WALES, UK - Last December, five lucky drivers from the UK and Ireland were given the opportunity to travel to Florida to compete in an amateur driving series against five US reinsmen. Now these five US drivers will be making the trip to Wales to see if they can reign supreme on British soil. Those standing in their way are recent Musselburgh final winning driver Richard Haythornthwaite, Wales & West specialist Jaimie Davies, father and son combination Patrick and Lee Morris and Irish contender Chris O'Reilly. These British and Irish contenders proved that we have some great talent having won the series in Pompano Park. The races will take place at both Tir Prince and Tanycastell and are set to be hotly contested events with the Americans hoping they can take home the bragging rights and the 'locals' looking to stand their ground on home turf. Tir Prince racing manager Eric Witherspoon spoke of his excitement towards having such a memorable race at the North Wales venue, "We are delighted to be hosting this prestigious event and look forward to seeing the guest drivers put their skills to the test in what looks a very competitive race. May the best driver win!" Here's a closer look at the 10 drivers who will be hoping they can land the spoils. Team America Ron Cuismano followed in his father's footsteps and began training and driving in the late 1980s. He was a regular driver throughout the 90s winning several New York Sire Stake races and Florida Breeders Stakes. He left the harness racing business altogether in 1999, but continued to follow harness racing. After 17 years away from the business he had the chance to join the Florida amateur drivers club an opportunity which would allow him to give back to the sport that he loves. Tony Dinges is a full time trainer and currently trains 25 horses at Tioga Downs. He got involved with harness racing as a child through his grandfather. His career highlight to date is training Tarver Hanover, a horse he also owned to win over $850,000. He has also been lucky enough to have a runner in the 2011 running of the world famous Hambletonian. Dein Spriggs is a real estate consultant who became involved in harness racing through his father William Spriggs and both he and his brother Steve have followed in their father's footsteps. Dein was USA Amateur Driver of the Year in both 2004 and 2005 and has had the opportunity to drive in American, Canada, Finland, Germany, Italy and Spain and is no stranger to winning on international soil. He lists winning the 2005 CKG Gold Cup as his career highlight as he was able to share the experience with parents, daughter and brother. Jeff Schaefer is a full-time farrier and splits his time between Pomano Park in Florida in the winter and Tioga Downs in New York in the summer. He has had the opportunity to shoe a few champions like Horse of the Year in the USA and Canada Burning Point and Corleon Cosmos. He has been training harness horses since the age of 7 with his parents and started driving at 16 where he finished 2nd in the Junior Driving Championship. Jeff has already experienced harness racing in the UK and may have an advantage over his fellow countrymen having drove on the grass at Almeley last year. Dennis Whittemore has been around Standardbreds his whole life and started driving in the late 70's. He has owned horses since he can remember and it is a real family affair with his father, son and daughter all involved in the sport. Since taking up driving in 1977 he has won 117 races and over $167,000 in prize money. His most successful year came in 1982 where he won 18 starts and placed in 53 others. Team UK & Ireland Richard Haythornthwaite is a carpenter by trade who got involved with harness racing through his parents Alan and Teresa Haythornthwaite and the sport is very much in the family's blood. Richard is a regular at several tracks around the UK and has become the main driver for a number of owners. He has had some very high-profile winners and he names his success in the Vincent Delaney Memorial on Tyrion Hanover as his career highlight to date. Chris O'Reilly, another carpenter, started his affiliation with the sport as a young 13-year-old competing in saddle races. He then left the sport for several years and is perhaps the least experienced of the group as he only trains and drives his own horses. However, this did not affect him during the competition in America and he gave a flawless drive to win on his first ever attempt at driving a trotter, an experience which he states will be very hard to match. Jaimie Davies is one of the most utilised drivers on the Wales & West harness racing circuit and is the third generation of his family to become a driver. Although he only has one of his own in training he picks up outside drives every week and has become the go-to man for several trainers. Jaimie, who works on his family farm, was thrilled with his opportunity to travel to Florida and experience harness racing at its highest level. Patrick Morris, a shop fitter by trade, has been involved in harness racing for a number of years and got into the sport through his father. His partnership with Meadowbranch Josh provided him with some his most notable winners including heat and final at Tanycastell, a heat of the Big Guns Series at Appleby, a heat of the Crock of Gold and several Free For Alls including two 1.57 miles. Patrick enjoyed his experience in America so much that if the opportunity arose he would move there in an instant. Lee Morris is a full-time farrier. He is the main organiser of the event and was delighted to get the opportunity to drive at Pompano Park and although he didn't get a winner the experience of getting to drive around such an impressive track could only be described as "awesome" and an absolute highlight of his career. Lee however is no stranger to the winners enclosure and has won high profile races at Ceredigion with Lyons Stallone, Musselburgh with Blue Top Gun and a heat of the Crock of Gold with Meadowbranch Josh. With the first race scheduled for Tuesday night being an ultra-competitive event, excitement is building towards a great series. Good luck to all competitors and a huge congratulations to those who have worked tirelessly to make the event happen. From everyone in the UK and Ireland we hope the five USA drivers thoroughly enjoy the experience. We hope that this competition can increase in size and stature in the future to become one of the highlights of the UK harness racing season. by Kayleigh Evans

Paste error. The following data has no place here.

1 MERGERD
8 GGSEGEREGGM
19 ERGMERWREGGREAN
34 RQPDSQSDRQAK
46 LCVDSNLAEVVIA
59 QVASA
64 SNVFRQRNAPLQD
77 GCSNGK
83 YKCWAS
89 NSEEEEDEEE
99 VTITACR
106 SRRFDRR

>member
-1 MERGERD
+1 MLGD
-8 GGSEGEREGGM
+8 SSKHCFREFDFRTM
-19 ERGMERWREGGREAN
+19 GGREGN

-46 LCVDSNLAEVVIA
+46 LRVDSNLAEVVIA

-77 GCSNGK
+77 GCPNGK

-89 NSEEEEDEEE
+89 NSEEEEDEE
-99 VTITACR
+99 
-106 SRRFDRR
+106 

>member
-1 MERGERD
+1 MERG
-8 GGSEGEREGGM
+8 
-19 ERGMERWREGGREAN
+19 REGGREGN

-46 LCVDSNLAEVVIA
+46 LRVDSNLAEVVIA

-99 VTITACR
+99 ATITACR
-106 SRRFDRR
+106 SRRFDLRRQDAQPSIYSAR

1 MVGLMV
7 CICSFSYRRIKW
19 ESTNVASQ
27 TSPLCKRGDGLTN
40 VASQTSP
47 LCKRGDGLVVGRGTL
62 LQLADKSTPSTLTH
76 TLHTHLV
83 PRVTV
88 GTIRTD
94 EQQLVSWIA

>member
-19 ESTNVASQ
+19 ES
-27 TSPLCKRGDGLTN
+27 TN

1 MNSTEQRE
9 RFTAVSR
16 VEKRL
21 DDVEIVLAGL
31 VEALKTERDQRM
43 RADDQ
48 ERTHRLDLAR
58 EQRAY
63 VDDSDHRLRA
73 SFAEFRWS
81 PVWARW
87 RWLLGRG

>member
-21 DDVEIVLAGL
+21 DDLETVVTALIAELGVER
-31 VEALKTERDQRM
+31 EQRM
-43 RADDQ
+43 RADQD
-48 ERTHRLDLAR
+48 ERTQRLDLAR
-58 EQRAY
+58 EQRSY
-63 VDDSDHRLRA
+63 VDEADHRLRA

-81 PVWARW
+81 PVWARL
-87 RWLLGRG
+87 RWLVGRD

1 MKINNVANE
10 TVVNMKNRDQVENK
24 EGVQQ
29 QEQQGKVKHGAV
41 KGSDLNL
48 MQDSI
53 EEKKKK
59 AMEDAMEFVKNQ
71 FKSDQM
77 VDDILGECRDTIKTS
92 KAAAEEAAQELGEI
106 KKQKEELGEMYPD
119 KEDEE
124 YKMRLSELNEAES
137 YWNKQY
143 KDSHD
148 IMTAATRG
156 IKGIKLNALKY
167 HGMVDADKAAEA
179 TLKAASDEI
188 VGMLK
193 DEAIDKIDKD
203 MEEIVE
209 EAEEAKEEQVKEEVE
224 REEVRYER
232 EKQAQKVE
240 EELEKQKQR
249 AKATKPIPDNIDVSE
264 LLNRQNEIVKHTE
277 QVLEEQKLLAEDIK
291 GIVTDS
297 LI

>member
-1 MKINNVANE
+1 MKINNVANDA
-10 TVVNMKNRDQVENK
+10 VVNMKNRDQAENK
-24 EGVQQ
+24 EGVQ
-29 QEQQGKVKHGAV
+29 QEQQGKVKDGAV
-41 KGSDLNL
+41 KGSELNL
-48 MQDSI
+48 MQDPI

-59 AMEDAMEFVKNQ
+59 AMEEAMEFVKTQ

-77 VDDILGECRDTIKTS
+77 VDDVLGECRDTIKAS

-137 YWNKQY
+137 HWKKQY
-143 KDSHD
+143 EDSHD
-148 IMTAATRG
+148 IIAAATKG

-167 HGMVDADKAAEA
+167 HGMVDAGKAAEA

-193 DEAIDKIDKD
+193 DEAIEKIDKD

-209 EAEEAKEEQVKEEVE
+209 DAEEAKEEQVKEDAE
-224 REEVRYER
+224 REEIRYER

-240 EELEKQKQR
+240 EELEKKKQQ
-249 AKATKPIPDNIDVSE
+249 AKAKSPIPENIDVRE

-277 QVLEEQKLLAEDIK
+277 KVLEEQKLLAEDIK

"Gotta get to the paddock. What did the paddock schedule say? Let me read it again...okay, I have to be in the paddock with the horse at 6:20 p.m., that's in ten minutes. The horse is ready, he's in the stall for one last time before we head up to the paddock. "Alright, paddock time...fourth race, number...I forgot the number. Alright, I am the four horse...number is on...buckets are filled with water, wait...where's the sponge? Oh, there it is. Warming up in 15 minutes...jog cart is here...does this horse wear a tongue tie to warm-up? Race time. We race in..."attention horsemen, 5 minutes, 5 minutes to post"...oh no, where's the bike?! Okay...bike on, tongue tie on, driver on, post parade out. Going to the gate at two-to-one, got a trip following the favorite...what is going on? He finished up the track, last quarter 32 seconds. I need to call the vet to see what's going on with him." A horse race functions like a car. There's many parts that make it work. Even though the buyer only sees the car and the crowds only see the horse and driver, there's a complex web of parts that work behind the scenes to move the car and keep it running as there are many people and factors that contribute to getting a horse to the races. These factors work like cogs, where each piece moves the next and if one piece stops working, nothing will function properly. There's many articles showcasing owners and trainers, drivers and horses; however, there's a key factor amidst the rest, one that maintains the health of the animal and is vital in its journey to the track, but is invisible to the spotlight. This piece doesn't work for the spotlight or for the winning title, this piece works for the sole purpose of the horse: the veterinarian. A veterinarian is the first person called when an animal is acting out of the ordinary. When a horse finishes up the track, takes a bad step, stops eating, or anything abnormal to its typical behavior, trainers call the vet first. The veterinarian is here now at my barn. It's almost eight o'clock. The horse just raced and the vet is already here. Her husband has a horse in the sixth race but she's here at my barn looking after my horse. She's scoping the horse and it's coming up with a flipped palette...explains the unfortunate events of the race. My daughter is beside me, it's her horse. The vet is explaining what a flipped palette is to my daughter, she wants to be a veterinarian, too. "A flipped palette is when the tissues in the airway constrict so much as to block the airway, preventing the horse from getting proper airflow throughout the race," Doctor Michelle MacDougall explains to her while allowing her to observe through the scope. Doctor MacDougall reassures my daughter that the condition is treatable and the horse will be fine. Besides treating the animal, veterinarians need to treat the trainers, too. While focusing on what the horse has going on and what the horse needs, the vet has to account for the hovering and concerned "parents". Doctor Michelle MacDougall has been a veterinarian for large animals for nine years, since she graduated veterinary college in 2008. She has centered her focus on large animals, only working with small animals as a volunteer and for very small amounts of time. She refers to her four-legged patients as "little babies". "They are all my little babies and they are all my favorite. I don't have a single best case and all my patients are special, it wouldn't be fair to pick just one," states Doc MacDougall. I, myself, have been that same little girl, as have many horsemen across many racetracks. I have found myself concerned about my favorite horse but comforted by Michelle's words and teaching. She has shown me the inside of a scope on multiple occasions for my own horses and had even taken me on as a student for the summer of 2015. Throughout that summer, I had my heart set on becoming a veterinarian, I was intrigued by the knowledge Michelle had given me. She had shown me behind the scenes of her life, the ropes of becoming and actually being a vet. I spent the summer as her assistant and learned a wealth of information. However, and unfortunately, I have come to find that I do not have what it takes to follow in Michelle's footsteps. Michelle deals with the toughest parts of this business and of being a veterinarian. "The hardest part is not being able to help the horse. Despite examinations, blood work, diagnostics, and all the hopes and prayers, there are going to be some times that I simply cannot help the horse. Those are the hard times," says Michelle. Personally, I found that Michelle is strong, she is able to compose herself in these times, not for herself but for the sake of the trainer. On the other hand, amidst the tough times are seemingly small joys that have an enormous impact. "The best part of being a vet is being able to wake up every day and go to work doing something that I truly love to do, "Michelle says. "The best times come with watching a horse make its way to the racetrack after a long treatment or watching a foal come into the world." Michelle has experienced it all and has played a vital role in each event. In a nutshell, Michelle was born and raised in Maine. She became hooked on the outdoors as her daycare was a dairy farm that became a produce farm (Frugal Farmers) where she learned an honest day's work. She had an extensive career training and competing horses locally and regionally through high school and undergraduate school. She went to undergraduate school at the University of New Hampshire. Michelle MacDougall graduated veterinary school nine years ago from the Atlantic Veterinary College on Prince Edward Island, Canada. "I can't remember the exact moment when I decided to become a veterinarian and I can't remember wanting to do anything else," Michelle says. "Growing up I wanted to become a professional equestrian for the Olympics or World Games, but at the same time, I didn't have the 'horsepower' for that and so my mind was always set on becoming a veterinarian." Around the age of five or six years old, Michelle said she was introduced to a retired Standardbred named Kimberly Blaze. During Michelle's first ever horse show, her pony to be ridden came up lame and so Kimberly Blaze had to step in and save the day. Although Michelle had never ridden the mare before, she says Kimberly hauled her around the ring like a champ, earning her a ribbon in every class and reining Michelle in for a long-term passion for horses. Ever since that first show with Kimberly, Michelle has ridden many Standardbreds and "each one is unique in its own way." Michelle claims. She had already fallen in love with horses from the show ring but had a newfound excitement when she later came across harness racing while working in Maine for a Standardbred veterinarian. "I was introduced to this business in Maine," Michelle explained, "and there was no looking back. It was a new level of competition and excitement for me. They are just marvelous animals and simply love being a part of the sport. "I have a huge competitive spirit and I just love helping a horse become stronger and better for their owners and trainers. I watch almost every race that my clients participate in. I love to see my patients excel on the racetrack," Doc MacDougall stated. While working in Maine, Michelle had also met Jason MacDougall. He was one of the clients at the clinic she worked at when she graduated from vet school. He is a profession harness racing driver and trainer of 27 years. He has trained horses with Michelle for nearly ten years. "Michelle is a good vet and she loves animals, it's simple as that. For me, Michelle holds me together. She started our breeding farm and she started this new way of running our stable. Our horses are now our pets. All of our horses have a home for life with us," Jason says, "Michelle keeps me balanced and level-headed." Michelle has certainly had a reputable career working with horses. She has been a riding/driving instructor at Photo Finish Farm in Buxton, Maine. She has also been self-employed as a riding/driving instructor, as well as pleasure horse trainer for the past 25 years. Competitively, Michelle has competed in Eventing, Dressage, Gymkhana, Pleasure Driving, Competitive Driving, Distance Riding, Drill Team, Racing Under Saddle (RUS) and public demonstrations. She has represented Maine and SPHO Maine in competitive events as well including the USCTA Trials in Gladstone, NJ, the Equine Affaire in Springfield, MA and again, in Columbus, OH. She still continues to ride and compete. Every year, she takes a weekend to compete with a currently racing Standardbred in the SPHO National Show to showcase how versatile a Standardbred can be. "Michelle is one of my closest friends, said Tioga Downs caretaker, Tabitha Teresczuk. "We travel together to the National Show each year and she's always there for me. Whether we are out riding, driving to our next show, or in the barn at the racetrack, I always have her to talk to." Michelle began competing in the RUS program in Maine where the horsemen held a small circuit. The circuit followed the horsemen's own rules, with no governing body and no purse money, but with "the greatest fun in the world." These RUS races had 'gentlemen's starts' where each member of the race starts off equally without the use of a starting car, breaking horses, men and women riders, trotters and pacers. The race was for the fun of the horsemen and spectators, as an exhibition race. Later, the RUS race made its way to Tioga Downs as a USTA sanctioned race. Michelle earned a RUS license and qualified her mount, One More Lap. She was ecstatic as her previous RUS races had been on fair tracks with retired older horses and now, it was on the lightning fast Tioga Downs surface abroad fit and healthy racehorses. Qualifying One More Lap became more than her first USTA RUS race, but her most memorable moment in the division. After crossing the finish line, Michelle began to pull the horse up. However, the rhythm of the movement wasn't there, the horse and Michelle pulling opposite ways and so, Michelle landed on her head. "There was a bit of fuzziness for a while but not to worry," Michelle told everyone. "I came through the experience undaunted and rode the mare the next week to a spectacular second place finish." The next RUS race Michelle competed in was on Current Image at Colonial Downs. "What a difference racing Tioga Downs and Colonial Downs," Michelle explained. "From the top of the stretch at Colonial Downs, the finish line looked like it was simply never going to come. But it was just as exciting. Except I missed the start, oops." As a rider, Michelle has many achievements and awards. "As many people know, showing horses awards the rider with a ribbon. It is neither money nor fame, it is a silly little colored ribbon," Michelle says. "But, to us riders, that ribbon is so very important. I am incredibly fortunate to be able to fill rooms with my ribbons, trophies, plaques, blankets, pictures, and more. "However, the best awards are the memories," Michelle added. "The time shared with the horse; the long hours schooling the moves; the cleaning, packing, grooming; the re-cleaning, repacking, regrooming; the anxiety and nerves; and finally, the achievement. "The physical awards are wonderful, but the memories are the best," Michelle said. "Good friends, good horses, great times. There's not much better than." Michelle has been featured in books, magazines, and multiple published articles in the United States, Canada, and abroad. She helped edit and compose a Veterinary section in a book, "Retraining the Harness Racehorse" by Robyn Cuffey and Maryanne Donovan-Wright. She serves on the board of "Futures for Standardbreds" which helps place Standardbreds in good homes when their racing careers are finished. She also participates as a member in numerous other Standardbred related groups. As a horsewoman, Michelle assists her husband with the MacDougall Racing Stable whenever she gets a free moment. She has also helped her husband start a small Standardbred breeding operation based out of Florida. The breeding operation began out of availability, as Michelle puts it. "My husband has been involved in the business for over 30 years. But he did it like a man...not a woman...he never got attached." Once Michelle entered the picture, horses became pets rather than a business commodity. Selling horses became heartbreaking and nearly impossible to follow through. Thus, the breeding farm began. Most of their breeding stock is from horses that Jason had previously raced. They were all well bred horses, but were finished in their racing careers. The first mating pair produced Conman's Dream. "He's not a world beater," Michelle said. "but he was successful in his two and three-year-old Florida Stakes career and should make a decent overnight horse. He has a home for life!" Michelle's favorite horse throughout her life was a horse named Monte Carlo. He was her first horse, a Standardbred. "Together we ruled the world!" Michelle said. Her current favorite riding horse is College Major, her mount for the National SPHO Horse Show. Her favorite racing horse is Conman's Dream, her "homebred" and first foal. "There will be none more special than the first born!" As a veterinarian, Michelle began as an assistant at Blackstrap Hill Veterinary Clinic in Cumberland Center, Maine. After she graduated from vet school, she became an associate of the practice. Later, she branched out on her own creating her own business, Michelle MacDougall, DVM. Currently, Michelle works for herself as an equine veterinarian at Tioga Downs during the spring and summer months and at Pompano Park during the fall and winter months. In the spring of 2011, Michelle and Jason moved their stable from Maine to New York upon Jason's judgement of a better fit racetrack, at Tioga Downs. At the end of that meet, their stable was then moved to Colonial Downs in Virginia for the fall. The move to Florida was on a recommendation by fellow horsemen. They suggested trying a training center in Florida for the winter. In that winter of 2011, they moved to Reveille Farms in Astor, Florida. In 2012, they purchased their first Florida home and began the breeding program. "Now we have oranges on our license plates!" Michelle said, "We get to have Florida winter weather and New York summer weather, it's beautiful all year long. It's perfect!" Michelle's days and nights are filled with work. "I do not take days off, I do not take vacations." She works seven days a week, for most hours of the day. "I do vet work until vet work is done, I assist my husband with the stable, and then once I am home, I continue with records, billing and paperwork. I easily put 16-18-hour days, seven days a week. It's not a job for the light-hearted but I love what I do. "My clients are very understanding that when the races are going on, I will be assisting my husband's stable," Michelle added. "I also make a point of watching every race that I can, so when I am not helping in the paddock, I am sitting somewhere watching the monitors. I like to be able to see the horses at speed as well as examine them up close, and being in the paddock and watching races lets me do this. "My clients seem to appreciate this and they are very willing to schedule examinations or treatments before or after the races." Michelle starts her day early in the morning with a list of clients already written up. However, that same list becomes longer and longer throughout the day. She deals with everything from emergencies in the barnyard to last minute Coggins, which actually seem like emergencies to frantic trainers. "Michelle is dependable. She's always available when we need her. She maintains professionalism and is reasonable in every aspect. Michelle is considerate of both the trainer and the horse," said trainers Mario and Desi Dessureault. Michelle is able to compartmentalize between her personal and professional lives. "I try to treat all my horses with the utmost respect." Michelle explained. "I try to treat all patients as if they are the next world champion. I definitely try not to take anything for granted," One of Michelle's long term professional goals is to open up her own surgical facility. "I very much enjoy surgery and figured as I get older," Michelle said. "The hours I currently keep might start to catch up to me. It is not out of the question, but I currently do not have anything in place. "As far as I am concerned, I am quite happy to continue practicing within the barn areas of the racetrack. I think I have the ability to help the horses, I enjoy what I do and I can manage the hours. For now, I am content to stay as I am, but that is not ruling out a future in surgery." Although Michelle hasn't built upon her surgical dream, she has greatly impacted her current practice with the creation of a new treatment. It's called the DABS and it is a soft tissue internal blister. The procedure has helped many race horses overcome potentially career ending injuries such as bowed tendons, suspensory's, and other lower limb soft tissues by using their own blood properties in the treatment. Trainers from across the country have traveled to Tioga Downs and Florida to have the procedure done. Driver and trainer Nick Surick said "Following the advice of an owner, I sent over one of my horses to Michelle for the procedure. Although I was hesitant, I was also sure that without it, the horse would need to be turned out with a chance of not racing again. After Michelle's procedure, I have had great success and she has done other horses in my barn as well." From Coggins testing to career saving treatments and everything in between, veterinarian Michelle MacDougall has done at all, all the while tending to the trainers and horses simultaneously. She has become very well-known and has had a remarkable background working with horses in such a short period of time. There is certainly more to come. Alright, it's one week later, Michelle treated the horse for the flipped palette and I followed her advice to-a-T. We have the four hole in the fifth race and our odds seemed to skyrocket after last week's start. The horse is on the track, everything seems to be going well. Last quarter 28 seconds and change, good. Thanks to Doc MacDougall this horse is back to its normal self. I have to remember to thank her later. Thank you to Doctor Michelle MacDougall and all veterinarians for everything you do, from all horsemen, owners and trainers, and horses. by Jessica Hallett, for Harnesslink Jessica Hallett is a new correspondent for Harnesslink. Jessica, 18, lives in Margate, Florida and will be attending Nova Southeastern University this fall. She is the daughter of Pompano Park/Tioga Downs owner/trainers John and Michelle Hallett.